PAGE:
Easy Butterfly Origami

My new book, Easy Butterfly Origami features 30 bold full-color patterns designed to accurately portray the dorsal and ventral sides of some of the most beautiful butterflies from around the world!

Origami Folding Tips

Origami, from the Japanese ori (to fold) and kami (paper), began in the 6th century when Buddhist monks introduced paper to Japan. The print-and-fold crafts and easy diagrams are designed to help children with fine motor skills, directions and hand eye coordination. Some basic origami folding tips:
  • Print and cut out patterns carefully.
  • Fold with clean, dry hands.
  • Follow the instructions. Study the diagrams and be patient.
  • Be precise: fold each crease well, flattening the creases by running your fingertip over the fold.
  • Folding the paper away from you is easier than folding towards you.
  • Be creative...use your origami on greeting cards, holiday decorations, table place cards and bookmarks.

Memorial Day: USS Arizona Memorial

In the aftermath of the Civil War, the United States was a nation in need of healing. A day of remembrance was set aside to honor Civil War soldiers, brethren from North and South, who made the ultimate sacrifice. On May 5, 1868 General John A. Logan, national commander of the Grand Army of the Republic proclaimed May 30, 1868 as the first official Decoration Day:

General John A. Logan
"The 30th of May, 1868, is designated for the purpose of strewing with flowers, or otherwise decorating the graves of comrades who died in defense of their country during the late rebellion, and whose bodies now lie in almost every city, village, and hamlet churchyard in the land. In this observance no form of ceremony is prescribed, but posts and comrades will in their own way arrange such fitting services and testimonials of respect as circumstances may permit."
On that first Decoration Day people gathered at Arlington National Cemetery to hear General James Garfield honor the fallen. After his speech, 5,000 participants decorated the graves of more than 20,000 Union and Confederate soldiers. Thus began a long tradition of healing and quiet contemplation.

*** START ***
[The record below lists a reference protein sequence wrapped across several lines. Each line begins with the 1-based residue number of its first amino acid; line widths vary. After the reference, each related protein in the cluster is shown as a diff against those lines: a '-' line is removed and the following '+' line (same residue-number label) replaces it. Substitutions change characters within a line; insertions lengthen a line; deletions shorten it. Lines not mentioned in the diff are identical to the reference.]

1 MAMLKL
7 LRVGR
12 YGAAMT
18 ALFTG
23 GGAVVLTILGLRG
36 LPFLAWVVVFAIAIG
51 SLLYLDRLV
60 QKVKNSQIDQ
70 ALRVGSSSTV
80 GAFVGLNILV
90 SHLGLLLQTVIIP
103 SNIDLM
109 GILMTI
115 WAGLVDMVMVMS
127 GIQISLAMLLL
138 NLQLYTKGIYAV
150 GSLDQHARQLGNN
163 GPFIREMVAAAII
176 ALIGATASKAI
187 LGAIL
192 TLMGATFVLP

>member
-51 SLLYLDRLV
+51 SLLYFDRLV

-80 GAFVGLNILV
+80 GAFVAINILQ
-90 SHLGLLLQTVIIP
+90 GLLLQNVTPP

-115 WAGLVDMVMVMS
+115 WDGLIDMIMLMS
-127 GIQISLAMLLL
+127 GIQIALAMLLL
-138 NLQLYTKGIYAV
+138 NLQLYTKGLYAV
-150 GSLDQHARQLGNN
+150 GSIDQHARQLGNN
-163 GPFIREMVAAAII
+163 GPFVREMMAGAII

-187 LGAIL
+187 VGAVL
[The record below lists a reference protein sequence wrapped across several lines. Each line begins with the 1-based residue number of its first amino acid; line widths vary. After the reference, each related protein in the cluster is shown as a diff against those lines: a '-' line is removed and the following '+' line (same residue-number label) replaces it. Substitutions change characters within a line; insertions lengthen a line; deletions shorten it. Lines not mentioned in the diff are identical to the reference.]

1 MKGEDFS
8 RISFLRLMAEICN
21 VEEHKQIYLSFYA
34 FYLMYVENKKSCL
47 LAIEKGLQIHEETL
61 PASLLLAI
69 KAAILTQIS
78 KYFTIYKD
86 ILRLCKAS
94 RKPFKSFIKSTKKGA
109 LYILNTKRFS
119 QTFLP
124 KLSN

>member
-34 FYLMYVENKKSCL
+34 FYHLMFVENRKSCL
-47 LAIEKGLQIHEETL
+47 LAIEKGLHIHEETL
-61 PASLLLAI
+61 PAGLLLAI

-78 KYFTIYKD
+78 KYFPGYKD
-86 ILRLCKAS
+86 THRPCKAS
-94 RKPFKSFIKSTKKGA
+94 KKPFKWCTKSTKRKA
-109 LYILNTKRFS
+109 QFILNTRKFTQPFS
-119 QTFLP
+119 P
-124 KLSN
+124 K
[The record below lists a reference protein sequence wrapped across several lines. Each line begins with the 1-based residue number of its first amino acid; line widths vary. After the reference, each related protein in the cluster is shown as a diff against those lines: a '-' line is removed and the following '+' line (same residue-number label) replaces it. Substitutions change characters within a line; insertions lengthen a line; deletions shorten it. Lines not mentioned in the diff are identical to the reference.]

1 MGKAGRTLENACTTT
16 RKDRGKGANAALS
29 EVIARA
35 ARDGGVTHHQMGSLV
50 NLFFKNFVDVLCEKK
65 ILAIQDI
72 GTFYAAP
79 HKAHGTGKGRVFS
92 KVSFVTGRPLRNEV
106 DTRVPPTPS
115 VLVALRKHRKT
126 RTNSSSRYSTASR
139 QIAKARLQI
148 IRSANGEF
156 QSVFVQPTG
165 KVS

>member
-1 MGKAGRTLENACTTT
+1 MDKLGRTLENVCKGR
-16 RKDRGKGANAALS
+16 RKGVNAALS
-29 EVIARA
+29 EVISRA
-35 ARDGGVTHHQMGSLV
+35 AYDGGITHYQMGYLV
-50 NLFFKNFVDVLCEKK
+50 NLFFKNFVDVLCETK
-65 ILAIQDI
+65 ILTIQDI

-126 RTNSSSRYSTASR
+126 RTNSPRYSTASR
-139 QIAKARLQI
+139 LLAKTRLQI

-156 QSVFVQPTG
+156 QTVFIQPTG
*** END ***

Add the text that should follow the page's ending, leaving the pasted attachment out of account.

Over the years Decoration Day came to be known as Memorial Day, commemorating those who gave their lives serving the nation in war. As the true meaning of Memorial Day dwindled, giving way to commercialism, there rose a need to restore the observance to its original intent. In December 2000, a resolution was passed to remind Americans of our soldiers' sacrifice. The "National Moment of Remembrance" calls for all Americans to "voluntarily and informally observe in their own way a Moment of remembrance and respect, pausing from whatever they are doing for a moment of silence or listening to 'Taps" at 3 p.m. on Memorial Day.

 USS Arizona Memorial and the Battleship Missouri, Pearl Harbor, Hawaii

"The USS Arizona is the final resting place for many of the ship's 1,177 crewmen who lost their lives on December 7, 1941. The 184-foot-long Memorial structure spanning the mid-portion of the sunken battleship consists of three main sections: the entry and assembly rooms; a central area designed for ceremonies and general observation; and the shrine room, where the names of those killed on the Arizona are engraved on the marble wall."
~National Park Service

Color the USS Arizona Memorial:

Learn more about the World War II Valor in the Pacific National Monument in Pearl Harbor, Hawaii.

©2010 Tammy Yee

Copyright ©2009 Tammy Yee
All rights reserved. No portion of this web site may be reproduced without prior written consent.